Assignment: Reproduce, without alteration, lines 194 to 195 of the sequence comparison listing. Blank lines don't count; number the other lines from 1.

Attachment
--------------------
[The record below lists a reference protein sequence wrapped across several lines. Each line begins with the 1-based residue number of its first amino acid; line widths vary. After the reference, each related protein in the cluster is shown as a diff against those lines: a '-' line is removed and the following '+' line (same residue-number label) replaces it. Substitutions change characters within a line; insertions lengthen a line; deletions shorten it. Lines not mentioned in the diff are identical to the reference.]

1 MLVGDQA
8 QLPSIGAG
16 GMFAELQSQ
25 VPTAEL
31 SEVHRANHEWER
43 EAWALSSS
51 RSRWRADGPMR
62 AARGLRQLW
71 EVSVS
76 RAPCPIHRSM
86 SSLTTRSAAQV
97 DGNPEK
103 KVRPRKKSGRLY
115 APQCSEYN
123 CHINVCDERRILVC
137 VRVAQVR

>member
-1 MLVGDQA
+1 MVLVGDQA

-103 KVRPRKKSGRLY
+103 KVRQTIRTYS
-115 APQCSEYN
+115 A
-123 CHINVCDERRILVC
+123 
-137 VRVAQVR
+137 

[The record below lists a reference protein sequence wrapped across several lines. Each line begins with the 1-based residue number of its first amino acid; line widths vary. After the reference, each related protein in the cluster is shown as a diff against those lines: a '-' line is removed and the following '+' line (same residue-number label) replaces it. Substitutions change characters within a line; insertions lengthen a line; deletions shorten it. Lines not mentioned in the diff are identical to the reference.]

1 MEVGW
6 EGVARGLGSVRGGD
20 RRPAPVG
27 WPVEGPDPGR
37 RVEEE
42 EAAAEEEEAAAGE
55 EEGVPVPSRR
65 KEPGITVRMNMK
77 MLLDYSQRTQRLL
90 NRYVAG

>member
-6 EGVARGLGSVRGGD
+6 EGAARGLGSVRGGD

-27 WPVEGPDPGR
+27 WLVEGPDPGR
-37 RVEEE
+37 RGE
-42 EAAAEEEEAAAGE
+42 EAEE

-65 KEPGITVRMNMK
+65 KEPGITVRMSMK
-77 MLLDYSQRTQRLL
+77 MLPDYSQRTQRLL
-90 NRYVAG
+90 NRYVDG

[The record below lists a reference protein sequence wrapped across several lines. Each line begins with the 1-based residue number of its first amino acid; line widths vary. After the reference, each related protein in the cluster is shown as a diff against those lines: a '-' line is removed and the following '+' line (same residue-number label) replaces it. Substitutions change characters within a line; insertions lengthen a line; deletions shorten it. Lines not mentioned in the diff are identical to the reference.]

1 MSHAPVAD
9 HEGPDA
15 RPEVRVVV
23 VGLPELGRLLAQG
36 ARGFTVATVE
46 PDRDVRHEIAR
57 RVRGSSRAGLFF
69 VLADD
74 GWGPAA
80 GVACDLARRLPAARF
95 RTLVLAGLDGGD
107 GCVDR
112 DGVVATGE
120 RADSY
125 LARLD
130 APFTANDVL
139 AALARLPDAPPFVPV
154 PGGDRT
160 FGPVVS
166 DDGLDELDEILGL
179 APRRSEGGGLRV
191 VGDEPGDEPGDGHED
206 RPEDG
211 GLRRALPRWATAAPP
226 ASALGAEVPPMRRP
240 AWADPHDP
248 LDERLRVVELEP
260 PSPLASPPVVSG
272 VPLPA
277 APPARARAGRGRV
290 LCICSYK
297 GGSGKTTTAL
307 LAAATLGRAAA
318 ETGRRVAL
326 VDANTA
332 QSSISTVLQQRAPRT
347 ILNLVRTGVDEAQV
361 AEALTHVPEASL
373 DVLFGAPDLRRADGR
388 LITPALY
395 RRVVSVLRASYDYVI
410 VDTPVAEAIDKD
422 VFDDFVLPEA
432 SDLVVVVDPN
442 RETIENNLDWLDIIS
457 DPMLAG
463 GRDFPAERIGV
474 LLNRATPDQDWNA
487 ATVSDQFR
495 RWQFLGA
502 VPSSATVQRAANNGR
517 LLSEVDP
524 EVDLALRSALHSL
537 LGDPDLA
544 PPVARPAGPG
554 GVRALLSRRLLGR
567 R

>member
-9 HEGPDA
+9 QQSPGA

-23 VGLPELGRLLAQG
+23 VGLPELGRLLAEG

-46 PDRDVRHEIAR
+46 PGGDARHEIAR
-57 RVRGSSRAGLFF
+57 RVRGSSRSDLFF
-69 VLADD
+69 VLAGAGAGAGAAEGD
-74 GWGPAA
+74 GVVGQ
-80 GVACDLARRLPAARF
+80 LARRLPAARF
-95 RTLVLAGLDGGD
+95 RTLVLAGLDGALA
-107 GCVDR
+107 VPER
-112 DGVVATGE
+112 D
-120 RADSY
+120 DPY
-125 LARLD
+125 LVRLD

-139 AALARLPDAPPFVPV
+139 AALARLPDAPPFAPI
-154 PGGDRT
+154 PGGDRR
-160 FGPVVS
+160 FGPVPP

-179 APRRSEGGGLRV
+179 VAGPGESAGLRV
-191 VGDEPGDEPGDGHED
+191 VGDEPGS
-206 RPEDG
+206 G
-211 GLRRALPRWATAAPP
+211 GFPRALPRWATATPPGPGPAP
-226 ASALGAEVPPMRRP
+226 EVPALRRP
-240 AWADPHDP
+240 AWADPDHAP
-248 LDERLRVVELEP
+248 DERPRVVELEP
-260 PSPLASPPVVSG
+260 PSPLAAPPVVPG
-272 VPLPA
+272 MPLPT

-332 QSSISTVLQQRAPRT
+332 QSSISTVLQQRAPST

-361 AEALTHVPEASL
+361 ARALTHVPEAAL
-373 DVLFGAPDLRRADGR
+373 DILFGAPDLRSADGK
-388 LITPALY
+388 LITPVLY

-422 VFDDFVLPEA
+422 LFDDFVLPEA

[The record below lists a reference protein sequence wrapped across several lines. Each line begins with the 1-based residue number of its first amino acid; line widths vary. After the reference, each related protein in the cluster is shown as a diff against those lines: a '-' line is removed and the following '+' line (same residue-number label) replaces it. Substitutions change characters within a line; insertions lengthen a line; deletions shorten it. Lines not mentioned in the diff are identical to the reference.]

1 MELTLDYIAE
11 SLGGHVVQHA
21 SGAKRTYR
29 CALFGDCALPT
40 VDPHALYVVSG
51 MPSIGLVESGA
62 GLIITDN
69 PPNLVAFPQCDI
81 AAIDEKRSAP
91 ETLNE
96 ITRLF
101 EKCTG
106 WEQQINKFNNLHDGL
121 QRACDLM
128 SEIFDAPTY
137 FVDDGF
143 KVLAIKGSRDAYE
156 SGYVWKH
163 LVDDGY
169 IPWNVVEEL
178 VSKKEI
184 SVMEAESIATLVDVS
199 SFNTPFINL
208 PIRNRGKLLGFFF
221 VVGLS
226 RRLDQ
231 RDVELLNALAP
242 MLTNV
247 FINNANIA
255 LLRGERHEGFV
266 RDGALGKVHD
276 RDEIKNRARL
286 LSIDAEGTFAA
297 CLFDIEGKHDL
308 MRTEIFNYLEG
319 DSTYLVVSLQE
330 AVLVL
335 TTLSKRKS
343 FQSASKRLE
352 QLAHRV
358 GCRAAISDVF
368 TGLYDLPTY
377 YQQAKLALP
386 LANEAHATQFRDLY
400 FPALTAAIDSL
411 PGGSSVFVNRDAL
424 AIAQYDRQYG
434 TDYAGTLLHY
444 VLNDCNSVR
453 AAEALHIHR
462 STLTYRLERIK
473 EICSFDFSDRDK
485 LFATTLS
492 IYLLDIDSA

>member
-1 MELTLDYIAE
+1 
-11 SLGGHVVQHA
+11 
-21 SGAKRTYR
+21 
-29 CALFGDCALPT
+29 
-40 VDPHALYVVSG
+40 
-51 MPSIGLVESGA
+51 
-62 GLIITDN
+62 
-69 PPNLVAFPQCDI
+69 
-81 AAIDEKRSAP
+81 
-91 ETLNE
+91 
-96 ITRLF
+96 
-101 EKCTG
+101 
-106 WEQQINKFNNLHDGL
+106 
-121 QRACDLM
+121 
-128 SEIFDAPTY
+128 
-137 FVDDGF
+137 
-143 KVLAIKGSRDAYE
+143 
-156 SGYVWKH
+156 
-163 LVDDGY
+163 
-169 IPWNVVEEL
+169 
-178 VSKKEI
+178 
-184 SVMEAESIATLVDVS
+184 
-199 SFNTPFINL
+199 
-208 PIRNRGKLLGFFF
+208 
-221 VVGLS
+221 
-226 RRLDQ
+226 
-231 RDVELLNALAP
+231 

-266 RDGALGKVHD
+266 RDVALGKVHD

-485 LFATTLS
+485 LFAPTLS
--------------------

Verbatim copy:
184 SVMEAESIATLVDVS
199 SFNTPFINL